The scene above Hotel Ardmore was copied from a picture of four B-17 gunners of the Rollins Crew at the Ardmore Depot, a popular gathering place for soldiers. The soldier on the left, is Sgt. Edward R. Etzel, Jr, ball turret gunner; the other unidentified men are two waist gunners and the tail gunner. Another popular place for photos was the Palacine Indian statue at the Wirt Franklin Building. These men and the entire Ralph K. Rollins crew of 10 died on their 17th mission, Jan. 1, 1945, when their badly damaged B-17G, 43-38932, dropped out of formation over Stendhal, Germany and exploded at 12:19 PM. They trained here as Crew 139 in Sept-November, 1944. The P-51s that were to rendezvous with them for protection were late and they were strafed by German FW-190 fighter aircraft. The Rollins crew was flying with the 407th Squadron, 92nd Bomb Group out of England. Their mission targets that day were oil refineries deep in Germany at Magdeburg and German tank factories in Kassel. Many crews or crew members from Ardmore lost their lives, were seriously wounded and/or became POWs on bombing missions to Germany and German occupied territories. Sixty-three WWII men died in training accidents while stationed here. Twelve military personnel from other stations and six Ardmore crew members perished during the Korean War period in a crash in Maryland. Many of the WWII training instructors at Ardmore had served in active aerial combat overseas before assignment here. This was a definite plus as their combat experience could be passed to the Ardmore crews that would soon be in combat. Several of the pilots here during the Korean War period were in WWII and as AF Reservists were recalled to serve again in the Korean War.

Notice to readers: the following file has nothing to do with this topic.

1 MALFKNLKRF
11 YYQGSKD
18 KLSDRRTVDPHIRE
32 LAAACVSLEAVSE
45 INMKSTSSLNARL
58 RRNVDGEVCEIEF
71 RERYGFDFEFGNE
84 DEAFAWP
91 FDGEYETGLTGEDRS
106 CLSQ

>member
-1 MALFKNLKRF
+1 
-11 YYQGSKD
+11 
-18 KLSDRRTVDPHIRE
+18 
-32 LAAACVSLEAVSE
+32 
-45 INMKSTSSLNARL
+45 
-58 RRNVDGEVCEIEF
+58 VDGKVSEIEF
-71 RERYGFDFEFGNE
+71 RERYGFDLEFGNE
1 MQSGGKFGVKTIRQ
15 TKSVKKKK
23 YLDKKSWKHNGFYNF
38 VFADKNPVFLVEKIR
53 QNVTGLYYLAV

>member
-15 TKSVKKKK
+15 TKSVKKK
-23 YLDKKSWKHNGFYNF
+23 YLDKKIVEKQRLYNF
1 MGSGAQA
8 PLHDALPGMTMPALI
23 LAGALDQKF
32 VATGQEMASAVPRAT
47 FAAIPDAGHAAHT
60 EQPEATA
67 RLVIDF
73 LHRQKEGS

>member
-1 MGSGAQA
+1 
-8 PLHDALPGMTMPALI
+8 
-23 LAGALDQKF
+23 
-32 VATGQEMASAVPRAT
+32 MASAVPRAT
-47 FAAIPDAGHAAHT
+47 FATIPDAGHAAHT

Section C low scene is the battleship "USS Oklahoma" reminding us that Ardmore and Carter County's first war casualty occurred when Seaman First Class Billy Turner, 18, died December 7, 1941 when the Japanese attacked Pearl Harbor and the "USS Oklahoma" was hit by four torpedoes and capsized, trapping and taking the lives of 429 seamen. Turner joined the Navy, January 30, 1939. Ardmore's Turner Street is named in honor of Turner. Two other Ardmoreites who died in WWII, Billy Freeman and Ralph H. Cason, also have streets in NE Ardmore named to honor and remember their sacrifice. Billy was my brother's close friend and visited frequently in our Springdale rural home when I was 5 or 6 years old and he was 15 or so.
The scene above the battleship is the entrance to Ardmore Air Force Base, 1953-59. The 463rd Troop Carrier Wing, 16th Troop Carrier Squadron, 309th Troop Carrier Group, 456th Troop Carrier Group and 419th Troop Carrier Group of the 18th Air Force were stationed here all or a portion of the six years of the base's existence. Military and civilian personnel on the base numbered from 2000-3000 depending on when some units served elsewhere on temporary duty. The base occupied approximately 2,500 acres. During WWII, when considering the five bombing ranges, the air to ground firing range, radio ranges and ground firing range used in training, the total acreage associated with the base was approximately 27,000 acres.